Addressing a largely African-American congregation here, Clinton said, "I've made my share of mistakes" -- and deliberately chose not to once utter Donald Trump's name.
"Humility is not something you hear about much in politics, is it? But you should. None of us is perfect," Clinton said. "I have learned to be grateful not just for my blessings but also for my faults -- and there are plenty."
Clinton's 30-minute speech, coming two months out from Election Day, demonstrated her campaign's efforts to inject more of the Democratic nominee's personal touches into the election narrative and get beyond the intensely negative headlines that have dominated the news.
Clinton will look to draw attention to some of her policy platforms in the coming weeks by delivering a series of "Stronger Together" speeches around the new book that she and running mate Tim Kaine published this week, Jennifer Palmieri, Clinton's spokeswoman, said Thursday.
The speeches will speak to both what animates Clinton -- faith, children and families -- and how she will work to impact the economy and push national service.
The push to get to a more positive message began Thursday with the speech in Kansas City. Clinton rarely touches on the issue of her faith and how it motivates her to serve. "It would have been easier to follow many of my law school classmates to a high-powered New York law firm, but the call to service rooted in my faith was just too powerful," she said.
While Clinton didn't mention Trump directly in Kansas City, there were allusions to him, including his questioning of President Barack Obama's American citizenship.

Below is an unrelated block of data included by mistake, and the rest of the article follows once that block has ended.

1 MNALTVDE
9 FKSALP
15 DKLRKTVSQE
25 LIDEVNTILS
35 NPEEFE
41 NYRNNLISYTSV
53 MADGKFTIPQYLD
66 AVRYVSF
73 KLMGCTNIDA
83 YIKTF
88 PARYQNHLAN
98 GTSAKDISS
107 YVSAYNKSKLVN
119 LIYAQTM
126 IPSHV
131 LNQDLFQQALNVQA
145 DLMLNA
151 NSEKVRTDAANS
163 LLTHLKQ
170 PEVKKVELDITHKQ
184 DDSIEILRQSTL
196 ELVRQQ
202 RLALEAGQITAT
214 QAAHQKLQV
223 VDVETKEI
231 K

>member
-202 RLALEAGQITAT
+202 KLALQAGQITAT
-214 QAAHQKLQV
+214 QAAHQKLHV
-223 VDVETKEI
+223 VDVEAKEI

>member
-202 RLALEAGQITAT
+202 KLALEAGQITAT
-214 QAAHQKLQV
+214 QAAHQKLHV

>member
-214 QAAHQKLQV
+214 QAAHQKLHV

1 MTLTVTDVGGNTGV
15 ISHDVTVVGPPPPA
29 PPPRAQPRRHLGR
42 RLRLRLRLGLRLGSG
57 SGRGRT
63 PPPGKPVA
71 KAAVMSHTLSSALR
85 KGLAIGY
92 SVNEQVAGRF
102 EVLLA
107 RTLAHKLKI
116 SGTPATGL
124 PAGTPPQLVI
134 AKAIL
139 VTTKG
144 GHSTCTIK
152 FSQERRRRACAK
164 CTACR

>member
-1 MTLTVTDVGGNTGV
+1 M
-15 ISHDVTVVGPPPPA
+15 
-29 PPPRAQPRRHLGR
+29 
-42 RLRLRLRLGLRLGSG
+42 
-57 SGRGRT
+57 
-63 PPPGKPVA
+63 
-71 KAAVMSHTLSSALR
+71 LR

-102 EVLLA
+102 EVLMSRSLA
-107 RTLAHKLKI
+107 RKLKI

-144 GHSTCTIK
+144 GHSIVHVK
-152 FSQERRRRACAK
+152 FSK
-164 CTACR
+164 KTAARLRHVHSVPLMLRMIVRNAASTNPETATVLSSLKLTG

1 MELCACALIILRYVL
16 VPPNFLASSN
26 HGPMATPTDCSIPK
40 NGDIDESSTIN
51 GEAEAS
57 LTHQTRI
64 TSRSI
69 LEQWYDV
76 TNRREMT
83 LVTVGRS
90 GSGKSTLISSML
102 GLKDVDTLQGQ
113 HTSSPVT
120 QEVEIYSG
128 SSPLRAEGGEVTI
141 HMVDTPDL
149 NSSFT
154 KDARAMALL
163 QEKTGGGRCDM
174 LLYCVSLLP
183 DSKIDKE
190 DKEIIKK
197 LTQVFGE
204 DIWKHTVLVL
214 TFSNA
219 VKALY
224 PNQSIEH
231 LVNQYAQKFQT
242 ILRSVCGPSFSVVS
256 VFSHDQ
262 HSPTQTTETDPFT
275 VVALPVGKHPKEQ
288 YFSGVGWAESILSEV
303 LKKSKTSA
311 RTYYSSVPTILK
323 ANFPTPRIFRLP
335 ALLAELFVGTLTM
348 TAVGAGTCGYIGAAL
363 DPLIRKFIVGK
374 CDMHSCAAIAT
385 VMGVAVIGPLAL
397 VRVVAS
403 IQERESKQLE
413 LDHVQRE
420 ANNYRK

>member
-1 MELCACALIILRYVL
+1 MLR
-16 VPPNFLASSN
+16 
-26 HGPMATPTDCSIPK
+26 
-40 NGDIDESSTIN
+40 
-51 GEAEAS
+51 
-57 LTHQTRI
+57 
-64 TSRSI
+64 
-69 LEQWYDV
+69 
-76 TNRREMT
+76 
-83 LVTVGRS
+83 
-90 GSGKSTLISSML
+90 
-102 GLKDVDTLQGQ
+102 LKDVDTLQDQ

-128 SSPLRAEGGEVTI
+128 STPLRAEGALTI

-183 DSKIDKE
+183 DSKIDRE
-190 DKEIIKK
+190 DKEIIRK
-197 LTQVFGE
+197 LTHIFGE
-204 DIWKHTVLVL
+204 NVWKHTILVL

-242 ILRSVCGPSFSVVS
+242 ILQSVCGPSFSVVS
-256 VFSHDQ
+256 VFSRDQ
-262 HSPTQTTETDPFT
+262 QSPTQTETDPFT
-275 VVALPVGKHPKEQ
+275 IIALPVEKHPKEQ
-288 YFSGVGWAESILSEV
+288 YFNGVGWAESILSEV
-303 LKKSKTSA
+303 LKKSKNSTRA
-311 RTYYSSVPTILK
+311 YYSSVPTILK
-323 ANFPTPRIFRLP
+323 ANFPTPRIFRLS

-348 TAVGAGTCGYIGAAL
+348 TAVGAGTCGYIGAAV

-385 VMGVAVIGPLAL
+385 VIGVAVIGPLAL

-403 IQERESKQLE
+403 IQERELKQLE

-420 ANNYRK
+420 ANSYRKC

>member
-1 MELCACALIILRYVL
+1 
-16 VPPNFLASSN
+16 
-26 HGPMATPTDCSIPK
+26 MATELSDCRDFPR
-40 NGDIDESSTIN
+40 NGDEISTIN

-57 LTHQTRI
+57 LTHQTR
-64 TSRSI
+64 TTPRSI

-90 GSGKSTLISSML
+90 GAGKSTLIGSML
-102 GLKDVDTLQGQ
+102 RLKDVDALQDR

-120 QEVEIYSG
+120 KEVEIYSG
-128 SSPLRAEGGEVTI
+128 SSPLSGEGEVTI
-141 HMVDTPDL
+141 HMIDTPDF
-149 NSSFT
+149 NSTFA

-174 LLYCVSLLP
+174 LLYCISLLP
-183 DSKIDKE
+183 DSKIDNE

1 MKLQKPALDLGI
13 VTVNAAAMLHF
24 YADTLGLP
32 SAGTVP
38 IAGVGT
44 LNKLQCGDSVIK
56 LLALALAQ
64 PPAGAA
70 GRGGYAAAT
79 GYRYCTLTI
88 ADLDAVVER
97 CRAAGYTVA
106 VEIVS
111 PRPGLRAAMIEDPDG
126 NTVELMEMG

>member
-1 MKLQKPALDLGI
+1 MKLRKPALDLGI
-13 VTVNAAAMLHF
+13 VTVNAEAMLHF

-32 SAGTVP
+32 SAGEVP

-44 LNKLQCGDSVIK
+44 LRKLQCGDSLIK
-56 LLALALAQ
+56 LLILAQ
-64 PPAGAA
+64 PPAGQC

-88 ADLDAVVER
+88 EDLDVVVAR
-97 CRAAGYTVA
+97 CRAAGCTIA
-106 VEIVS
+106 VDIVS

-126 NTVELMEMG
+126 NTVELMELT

"We are facing a candidate with a long history of racial discrimination in his business, who traffics in toxic conspiracy theories like the lie that President Obama is not a true American," Clinton said. "If he doesn't respect all Americans, how can he serve all Americans?"
And the speech was not entirely devoid of contentious politics. Clinton addressed gun control, criminal justice reform and economic equality during her remarks.
Concerns about Clinton's unfavorables
Clinton's second "Stronger Together" speech will be in California on Tuesday, Palmieri said.
Palmieri said the four speeches (with the possibility of adding more) would be "more about her than about him" in an effort to ensure that "what is at the core of Hillary" is not lost in the coverage of "the controversial things that he says."
Top Clinton aides worry that her responses to Trump's attacks have helped sullied her popularity numbers. An ABC News/Washington Post poll
out late last month found that 56% of adults now view Clinton unfavorably. Sixty-three percent said the same about Trump, but what concerns Clinton's campaign is that her number is up 6% since early August.
To combat that, Clinton's aides think the former secretary of state needs to take more about herself in personal terms and about her policies.
"My experience is that we believe we have to work extra hard to make sure the positive notion of what she wants to do breaks through given the amount of interest that there is in what he says," Palmieri said. "So we recognize the reality of the cycle that we are living in and that we have to put more effort in doing that."
One step in doing this: Having Clinton speak in softer, more humanizing formats such as the blog Humans of New York.
Clinton sat down with the blog late last month
and in comments published on Thursday, the former secretary of state expanded on perceptions that she can sometimes come off as "cold or unemotional," describing her struggle to control her emotions without seeming "walled off."
The comments come as Clinton's campaign is hitting NBC and Matt Lauer for the way he handled the 2016 "Commander In Chief Forum" in New York City Wednesday night. Upset over his lack of fact-checking of Trump, the Clinton campaign sent a fundraising email to their supporters hitting Lauer.
Clinton's speeches will focus on laying out what is in the new Clinton campaign book, which has become a bit of a prop for Clinton on the campaign trail. In her first in-flight gaggle, Clinton held the book as a prop and she has mentioned it at a series of events since then.
The book retails on Amazon for $10.98 and the campaign has said the proceeds will go to charity.
When asked Thursday which charity, Palmieri said, "Not the Clinton Foundation."